Friday, February 15, 2013

Why We Need Wetlands

Nutrients are important for every organism to grow and develop. We provide these nutrients often in the form of fertilizers which help everything grow. Fertilizers can be great and are loaded with nutrients like nitrate and phosphate that run off into rivers and streams. This over abundance of nutrients allows for overgrowth of algae and an imbalance of sustainability of the ecosystem. Too many nutrients deplete the oxygen which endanger life and create dead zones like those seen in the Gulf of Mexico. Wetlands were once drained because they were considered wasteland but we now know that wetlands like the kidneys in our bodies have a filtering function. Municipal Stadium Wetland is located parallel to Buck Creek in Springfield OH with an upstream inlet from the river that allows for overflow during flood events.

Melt water from Municipal Stadium Wetland making its way back into Buck Creek at the downstream outflow.

Buck Creek like many rivers in Ohio contains a lot of sediment and nutrients. During flood events this sediment can be filtered through the Municipal Stadium Wetland helping to clean up the quality of the water by settling out sediment and nutrients. it also acts as a storage area for water. It is winter in the wetland and there is some outflow downstream due to melting ice and input from ground water in the wetland. We will be examining the amounts of nitrogen and phosphate in the water to help us determine if the balance of nitrogen to phosphate is correct for sustaining life. We will also look at the affect Municipal Stadium wetland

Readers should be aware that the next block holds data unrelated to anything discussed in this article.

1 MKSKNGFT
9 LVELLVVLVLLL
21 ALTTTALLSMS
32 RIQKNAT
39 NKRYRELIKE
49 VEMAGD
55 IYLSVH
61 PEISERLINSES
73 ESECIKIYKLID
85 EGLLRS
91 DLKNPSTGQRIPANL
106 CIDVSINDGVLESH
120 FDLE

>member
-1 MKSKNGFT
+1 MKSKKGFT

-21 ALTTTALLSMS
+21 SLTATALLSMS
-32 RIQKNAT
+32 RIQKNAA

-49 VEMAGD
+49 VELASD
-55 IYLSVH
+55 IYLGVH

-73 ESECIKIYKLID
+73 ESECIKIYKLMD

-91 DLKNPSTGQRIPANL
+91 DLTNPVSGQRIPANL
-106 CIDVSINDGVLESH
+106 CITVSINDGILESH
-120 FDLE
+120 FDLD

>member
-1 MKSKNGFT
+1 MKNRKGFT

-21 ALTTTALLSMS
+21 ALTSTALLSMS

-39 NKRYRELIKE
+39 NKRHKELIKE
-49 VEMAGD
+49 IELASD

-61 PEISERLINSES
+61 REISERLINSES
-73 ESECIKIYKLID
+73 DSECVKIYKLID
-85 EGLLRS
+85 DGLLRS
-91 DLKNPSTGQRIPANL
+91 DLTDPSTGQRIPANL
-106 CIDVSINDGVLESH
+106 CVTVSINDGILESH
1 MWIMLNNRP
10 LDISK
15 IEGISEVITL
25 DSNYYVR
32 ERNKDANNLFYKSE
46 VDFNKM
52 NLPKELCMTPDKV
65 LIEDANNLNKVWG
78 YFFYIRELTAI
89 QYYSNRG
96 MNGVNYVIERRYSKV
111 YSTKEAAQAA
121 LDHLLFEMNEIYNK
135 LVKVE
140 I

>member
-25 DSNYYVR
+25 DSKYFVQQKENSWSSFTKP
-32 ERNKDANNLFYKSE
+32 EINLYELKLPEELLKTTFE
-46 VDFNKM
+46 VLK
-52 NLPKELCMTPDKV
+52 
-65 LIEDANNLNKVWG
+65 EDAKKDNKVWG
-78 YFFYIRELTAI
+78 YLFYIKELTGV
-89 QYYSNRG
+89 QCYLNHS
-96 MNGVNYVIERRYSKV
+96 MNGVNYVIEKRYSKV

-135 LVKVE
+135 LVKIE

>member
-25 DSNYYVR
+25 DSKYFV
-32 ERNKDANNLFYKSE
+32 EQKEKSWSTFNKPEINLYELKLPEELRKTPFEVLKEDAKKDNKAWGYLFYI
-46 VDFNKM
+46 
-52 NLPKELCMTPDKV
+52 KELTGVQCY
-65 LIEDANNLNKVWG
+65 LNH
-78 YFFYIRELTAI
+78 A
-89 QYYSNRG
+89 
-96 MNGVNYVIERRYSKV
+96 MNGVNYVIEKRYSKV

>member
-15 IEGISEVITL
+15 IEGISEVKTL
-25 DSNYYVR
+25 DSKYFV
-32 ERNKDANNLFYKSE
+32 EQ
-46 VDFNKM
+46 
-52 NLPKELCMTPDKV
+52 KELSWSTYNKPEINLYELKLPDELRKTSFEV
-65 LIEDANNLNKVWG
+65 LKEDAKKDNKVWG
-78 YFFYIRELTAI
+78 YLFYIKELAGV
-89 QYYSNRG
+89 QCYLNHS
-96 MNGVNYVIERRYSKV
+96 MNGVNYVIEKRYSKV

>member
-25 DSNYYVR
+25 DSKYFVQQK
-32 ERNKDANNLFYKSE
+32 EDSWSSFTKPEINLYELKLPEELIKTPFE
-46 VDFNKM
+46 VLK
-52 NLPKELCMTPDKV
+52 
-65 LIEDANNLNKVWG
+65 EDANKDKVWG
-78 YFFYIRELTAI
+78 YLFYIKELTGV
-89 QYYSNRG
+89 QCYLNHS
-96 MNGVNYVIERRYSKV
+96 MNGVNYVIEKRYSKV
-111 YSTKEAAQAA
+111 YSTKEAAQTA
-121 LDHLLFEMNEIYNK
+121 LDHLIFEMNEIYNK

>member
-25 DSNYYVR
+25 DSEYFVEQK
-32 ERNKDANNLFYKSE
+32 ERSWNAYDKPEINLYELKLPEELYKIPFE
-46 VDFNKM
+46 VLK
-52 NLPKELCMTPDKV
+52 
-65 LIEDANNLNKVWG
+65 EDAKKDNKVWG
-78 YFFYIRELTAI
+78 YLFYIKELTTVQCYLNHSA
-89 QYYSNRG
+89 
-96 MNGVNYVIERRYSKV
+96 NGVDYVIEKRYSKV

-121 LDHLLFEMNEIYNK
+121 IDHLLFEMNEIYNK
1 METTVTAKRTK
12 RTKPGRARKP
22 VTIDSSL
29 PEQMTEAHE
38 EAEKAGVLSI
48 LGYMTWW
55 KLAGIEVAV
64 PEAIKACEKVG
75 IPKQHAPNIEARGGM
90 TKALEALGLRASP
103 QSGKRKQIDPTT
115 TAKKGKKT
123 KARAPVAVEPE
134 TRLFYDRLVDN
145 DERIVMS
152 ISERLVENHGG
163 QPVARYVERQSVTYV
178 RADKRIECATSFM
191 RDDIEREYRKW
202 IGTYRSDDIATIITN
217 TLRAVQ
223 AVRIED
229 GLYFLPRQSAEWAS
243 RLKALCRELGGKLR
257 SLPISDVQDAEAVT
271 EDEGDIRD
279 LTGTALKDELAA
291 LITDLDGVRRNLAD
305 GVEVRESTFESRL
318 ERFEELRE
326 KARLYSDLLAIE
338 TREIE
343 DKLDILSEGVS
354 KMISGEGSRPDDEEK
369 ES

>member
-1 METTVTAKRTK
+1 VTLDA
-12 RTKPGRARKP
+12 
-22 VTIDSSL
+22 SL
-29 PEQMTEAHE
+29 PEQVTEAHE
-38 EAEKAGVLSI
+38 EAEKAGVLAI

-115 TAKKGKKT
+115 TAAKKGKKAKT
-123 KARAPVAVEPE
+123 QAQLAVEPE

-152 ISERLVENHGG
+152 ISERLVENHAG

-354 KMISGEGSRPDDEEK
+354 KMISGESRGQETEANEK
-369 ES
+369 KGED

is having on the Buck Creek.


1 comment:

  1. How do you know that the second picture is snowmelt water? I don't see any snow melting. How is direct snowmelt different from snowmelt that has been stored for some period of time in the wetland? (Something to think about, this picture will certainly help us understand chemical differences that we see in our spatial samples.)